A couple of weeks ago, my friend Ray asked me if I am glad I returned to EMS? We had just finished a long breakfast chat and he needed to get back on the road, we had already stood by our table and my mind was already drifting off to my next task. His question caught me flat-footed, and I stumbled in my reply. I’m going to take another stab at it here.
Ray has a lot of reasons for asking this questions. Not only have we been friends since high school, but as roommates in college, we were on the volunteer fire department together and we used to run ambulance calls together. We both have a long history in emergency services and healthcare. Then last year, Ray was the messenger that inspired me to get back into EMS – even paying some of the costs of that process!
When I left emergency services in 1995, I didn’t think I’d ever go back. I didn’t want to leave, I loved my job, and I was enjoying the opportunities to make a difference. However, like Abraham, I felt led to leave my career, my extended family and friends, sell my house, and return to school to complete my degree. It was one of the hardest things I’ve ever done in my life.
Fifteen years later, I have several experiences and fond memories. I’ve lived in five different states, completed my Bachelor’s Degree, am halfway towards a Master’s Degree, I have a beautiful wife, and two wonderful kids. I’ve been an IT manager, a property manager, an accountant, an administrator, a student body president, and a church planter. In addition, last year, I found myself unemployed and on the verge of losing our house. We lived off unemployment, Medicaid, and food stamps. Like most of the last 15 years, it’s been an adventure.
As I drove home from our breakfast, I called the Oregon Health Division and inquired about the process.
In 1995 I let my EMS certifications expire. It was a difficult decision, because I figured the only way to ever reacquire them would be to return to an accredited paramedic school for two years. I knew that would never happen. But when I lost my job last year, there wasn’t a great market for mid-level managers, and I really didn’t have the energy, or passion, to start a consulting business. I wasn’t sure what was going to happen. That’s when Ray showed up and urged me to become re-certified as a paramedic again.
As I drove home from our breakfast, I called the Oregon Health Division and inquired about the process. It turns out that I wouldn’t have to return to school, all I’d have to do is get some certifications and take the National Registry exam. And so, with no hesitation, I dove into the process. It took nine-months, but only because of scheduling and bureaucratic hick-ups. I became Nationally Registered in May of this year, and Oregon Certified in June. I started working for my current employer the day after my certifications arrived.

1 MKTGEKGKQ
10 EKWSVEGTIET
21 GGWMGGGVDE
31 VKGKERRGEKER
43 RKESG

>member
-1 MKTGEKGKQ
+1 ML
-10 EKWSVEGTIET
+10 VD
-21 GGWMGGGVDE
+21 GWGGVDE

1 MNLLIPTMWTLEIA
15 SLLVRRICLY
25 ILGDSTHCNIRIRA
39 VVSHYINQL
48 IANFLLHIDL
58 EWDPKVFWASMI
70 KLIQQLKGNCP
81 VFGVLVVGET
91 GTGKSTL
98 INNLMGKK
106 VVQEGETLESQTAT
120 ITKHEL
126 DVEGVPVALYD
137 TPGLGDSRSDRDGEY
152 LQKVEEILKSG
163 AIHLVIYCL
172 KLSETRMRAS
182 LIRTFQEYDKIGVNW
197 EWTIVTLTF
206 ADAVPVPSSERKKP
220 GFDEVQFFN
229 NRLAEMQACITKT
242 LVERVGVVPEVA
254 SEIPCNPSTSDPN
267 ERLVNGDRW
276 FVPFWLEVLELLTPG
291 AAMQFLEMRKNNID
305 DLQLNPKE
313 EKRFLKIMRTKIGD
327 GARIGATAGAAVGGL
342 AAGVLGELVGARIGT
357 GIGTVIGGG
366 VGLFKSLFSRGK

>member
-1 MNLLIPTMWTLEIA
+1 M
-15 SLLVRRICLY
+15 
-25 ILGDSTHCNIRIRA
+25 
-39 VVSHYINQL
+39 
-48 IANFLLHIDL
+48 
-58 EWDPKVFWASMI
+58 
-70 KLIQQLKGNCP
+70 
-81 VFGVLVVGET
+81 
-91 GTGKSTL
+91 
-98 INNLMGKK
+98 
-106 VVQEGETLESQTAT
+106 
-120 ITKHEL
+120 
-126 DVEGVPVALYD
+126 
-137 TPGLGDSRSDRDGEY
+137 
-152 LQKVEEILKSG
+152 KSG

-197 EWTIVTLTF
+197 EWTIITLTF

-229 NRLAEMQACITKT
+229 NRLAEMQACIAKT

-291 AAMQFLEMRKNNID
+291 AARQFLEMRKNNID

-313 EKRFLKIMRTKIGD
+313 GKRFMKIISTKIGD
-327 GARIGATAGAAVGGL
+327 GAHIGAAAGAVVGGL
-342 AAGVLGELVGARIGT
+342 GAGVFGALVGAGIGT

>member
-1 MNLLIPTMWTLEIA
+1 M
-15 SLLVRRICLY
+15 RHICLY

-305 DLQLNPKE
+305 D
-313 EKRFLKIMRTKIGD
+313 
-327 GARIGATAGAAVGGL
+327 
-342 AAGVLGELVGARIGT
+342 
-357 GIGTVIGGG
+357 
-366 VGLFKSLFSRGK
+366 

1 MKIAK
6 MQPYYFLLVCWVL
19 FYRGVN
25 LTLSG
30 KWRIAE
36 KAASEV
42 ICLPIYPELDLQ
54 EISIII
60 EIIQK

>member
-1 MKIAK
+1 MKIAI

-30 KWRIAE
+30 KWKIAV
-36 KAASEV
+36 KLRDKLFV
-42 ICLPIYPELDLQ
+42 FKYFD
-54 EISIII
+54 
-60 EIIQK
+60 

The first couple of months were tough
The first couple of months were tough. Not only was their much to learn about company policies and procedures, but there were a ton of numbers to remember. Employee numbers, gate codes, locker numbers, computer passwords, login procedures, radio codes, etc, etc! Then, all the protocols I learned for the NREMT-P exam, I had to unlearn and learn local protocols. And the job wasn’t easy either – it was 90-100 degrees through most of July and August, I was working 12 hour shifts and driving 2 1/2 hours a day – leaving me less than nine hours to spend with my family, sleep, and take care of personal issues.
However, by the end of September, things began to slow down a bit. Call volume tapered off, I was starting to develop a rhythm (I’ve got a ways to go still), and I was not feeling the pressure quite so much. In addition, I completed the Field Training and Evaluation Program – that proved to be a welcome relief.
It was about this time that I began to see my calling in EMS. More than just a way to pay the mortgage, I began to see a real need for solid leadership and compassionate patient care. In fact, I now have the freedom to do real people-oriented service, where my previous job wouldn’t allow me to. I can truly be of service and minister to the needs of the broken, in ways my pastoral role would not allow.
In fact, I’m beginning to think this whole Abrahamic, Mosaic experience over the past 15 years, was just to prepare me to be a better field paramedic to the people who have no other resources. Indeed, both The Wife and I are thrilled to be released from what we experienced over the first two years in a pastoral role here in Oregon. It was a horrible experience for our family and we’re glad we’re out.
So, yes Ray, I’m thrilled to be back! Thanks for your support!